When a first step in defining representations on a new ground is to consider the sensory-motor coupling with an organisms's environment, a second step is to consider the coupling not only with a static environment but with other representing systems. The role of social interactions--in particular language--for stabilities within a socio-cultural network, and the emergence of representations and "meaning" is a subject which is further treated by several authors in the chapter "Communication and Social Coupling". From a social-psychological point of view, Richard Eiser asks the question how individuals acquire knowledge or representation of social reality that adapt with new experience, and also how groups can coordinate their behavior in a manner adaptive to their environment. He presents a theory about the self, where the self is seen as the product of the cognitive system at work, i.e., as explanatory model for already performed or to-be-performed behavior. Tom Routen demonstrates that the advantage of the adaptive behavior approach over classical AI is only a partial one, and that language has to be included. He introduces the ideas of Bourdieu, and McDowell, who take language not as a static set of words and grammatical rules but as a "way of life", a Habitus. Habitus (Bourdieu) is "a system of dispositions which serves to set the individual's understanding and actions in agreement with its social and physical environment". Since Habitus is installed by socialization, it will be the same within a group, i.e., the experiencing will be similar and a common world-view will develop. Thus, language as a Habitat has to be included into models of cognitive agents. A prototypical example of representation, language and semantics is given by Peter Gärdenfors . In contrast to realist theories of semantics he suggests that it is not reasonable to speak about the relation between signs and things in the outer world. Instead, he argues that it makes sense to speak about the relation between signs (i.e., "linguistic expressions") and concepts, i.e., meaning in the head of the individuals. That linguistic expressions mean the same for everybody is not because they map a fixed world but because they emerge during interaction from the concepts in the heads of the language users. Examples of neurophysiological correlates of language processing are given by Sabine Weiss et al. The problem of transferring meaning between two languages--the problem of translation--is considered by Hanna Risku.
Till now we referred to representation as mental-environmental stabilities that have evolved to successfully guide the behavior of organisms; objects would in this sense be considered as adaptive constructs in this organism-environment relation. This, however, does not address the question of the subjective experience of representations, i.e., the awareness that there are things in the outside world, or the awareness of ones self as active part in the interaction with the world. The chapter "Qualitative Aspects of Representation and Consciousness" deals with this problem of consciousness. Wolf Singer addresses the issue of conscious experience from a neuroscientific perspective, ending with the conclusion that properties such as self awareness and consciousness cannot be explained in terms of neuronal correlates alone, but only by additionally considering the (social) interactions among brains. His position is, thus, both dualistic and materialistic, saying that consciousness is housed by a neuronal substrate but can never be explained by neuroscience itself since it considers a phenomenon which cannot be found in single brains (See also discussions, Consciousness and Language as Second Order Phenomena). Michael Pauen stresses the importance of structural similarities in representations: differences in the world have to scale to differences in the neuronal activities. Qualia is proposed to serve as the aspect organizing these structures. The problem of qualia dissolves if one abandons the artificial distinction between subjective experience and objective outside world.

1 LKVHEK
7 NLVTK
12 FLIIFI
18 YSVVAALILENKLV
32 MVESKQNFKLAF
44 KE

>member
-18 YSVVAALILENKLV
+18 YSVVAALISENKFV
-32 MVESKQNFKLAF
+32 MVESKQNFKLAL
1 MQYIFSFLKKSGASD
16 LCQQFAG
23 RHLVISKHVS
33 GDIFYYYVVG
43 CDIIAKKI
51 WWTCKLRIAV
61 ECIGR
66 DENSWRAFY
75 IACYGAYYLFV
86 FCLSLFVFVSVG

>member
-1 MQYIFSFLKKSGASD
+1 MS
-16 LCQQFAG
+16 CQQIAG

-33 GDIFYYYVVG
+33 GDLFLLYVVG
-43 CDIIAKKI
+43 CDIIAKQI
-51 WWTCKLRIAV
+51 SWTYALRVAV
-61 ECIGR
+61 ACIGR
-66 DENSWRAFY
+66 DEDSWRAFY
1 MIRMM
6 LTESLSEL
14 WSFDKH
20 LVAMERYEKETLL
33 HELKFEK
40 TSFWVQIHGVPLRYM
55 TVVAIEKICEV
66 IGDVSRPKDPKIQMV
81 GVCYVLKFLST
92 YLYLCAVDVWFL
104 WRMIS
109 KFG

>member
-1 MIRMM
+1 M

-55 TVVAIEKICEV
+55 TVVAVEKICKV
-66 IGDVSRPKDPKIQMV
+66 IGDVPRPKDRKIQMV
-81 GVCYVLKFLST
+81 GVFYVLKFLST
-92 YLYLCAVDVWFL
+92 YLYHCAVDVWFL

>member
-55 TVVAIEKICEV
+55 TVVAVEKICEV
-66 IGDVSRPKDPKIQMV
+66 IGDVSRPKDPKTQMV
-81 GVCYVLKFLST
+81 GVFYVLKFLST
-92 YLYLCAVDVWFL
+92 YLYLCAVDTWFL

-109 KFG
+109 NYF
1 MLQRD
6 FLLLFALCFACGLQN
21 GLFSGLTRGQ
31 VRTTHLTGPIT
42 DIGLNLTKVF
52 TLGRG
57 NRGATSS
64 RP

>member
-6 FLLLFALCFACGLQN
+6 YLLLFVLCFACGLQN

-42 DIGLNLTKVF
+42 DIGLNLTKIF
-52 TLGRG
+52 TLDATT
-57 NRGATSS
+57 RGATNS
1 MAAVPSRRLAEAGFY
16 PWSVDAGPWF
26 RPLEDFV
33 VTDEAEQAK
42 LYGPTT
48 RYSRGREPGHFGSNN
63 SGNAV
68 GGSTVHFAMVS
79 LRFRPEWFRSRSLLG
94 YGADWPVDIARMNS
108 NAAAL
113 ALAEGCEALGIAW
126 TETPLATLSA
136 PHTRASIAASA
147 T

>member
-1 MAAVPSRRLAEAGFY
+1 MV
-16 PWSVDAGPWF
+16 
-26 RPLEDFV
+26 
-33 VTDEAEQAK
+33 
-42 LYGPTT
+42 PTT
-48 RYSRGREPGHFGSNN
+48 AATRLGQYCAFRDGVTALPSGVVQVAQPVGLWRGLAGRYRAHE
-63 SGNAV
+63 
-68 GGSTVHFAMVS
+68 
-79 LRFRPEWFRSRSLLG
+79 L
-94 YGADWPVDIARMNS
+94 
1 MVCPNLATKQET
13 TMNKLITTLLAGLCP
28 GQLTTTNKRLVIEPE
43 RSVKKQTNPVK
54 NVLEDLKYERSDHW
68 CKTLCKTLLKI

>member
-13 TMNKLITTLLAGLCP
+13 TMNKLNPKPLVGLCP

Finally, the chapter "Constructivism" concludes with the deep epistemological implications the above considerations present. If we agree that what is represented in the brain is not just a projection from entities in the outside world but rather a repertoire of hypothesis about future actions, grouped and structured in an efficient way to successfully act--what, then, is that reality out there?
Ernst von Glasersfeld has a radical approach to that question: he argues that what we perceive as outside world is nothing but constructions of our cognitive apparatus. In his article he proposes to not use the word re-presentation at all, since it is commonly understood as a "copy" or "reproduction" suggesting the reference to an original. While this implies that we can compare a mental experience to something outside our mental experience--the outside world--he argues that this is not possible since mental content cannot refer to anything but to further mental content. He suggests to use the word "presentation" instead, to imply that it is a proposal the brain offers to the outside world in adapting to that world; a world, however, that in principal can not be known. Empirical evidence for the constructivist nature of representation is presented by Sverre Sjölander . He investigates the subject from an evolutionary perspective and describes how object-centered (invariant) representations develop from simple input-output processing in lower animals. He shows that the evolutionary purpose of sensory processing is not a mapping of the world but producing adaptive behavior. Annika Wallin shows that the fact that we have two types of representations--immediate perceptions and re-presentations such as during imagery--creates a serious problem for constructivism: according to constructivist theories, the concepts constructed to sub-serve adaptive behavior are adjusted according to the constraints presented to the system.
As this overview shows, our goal was to bring together interdisciplinarily working scientists in order to contribute to this volume. We believe that our selection of papers will help foster a better understanding and fruitful application of the ubiquitous nature of representation.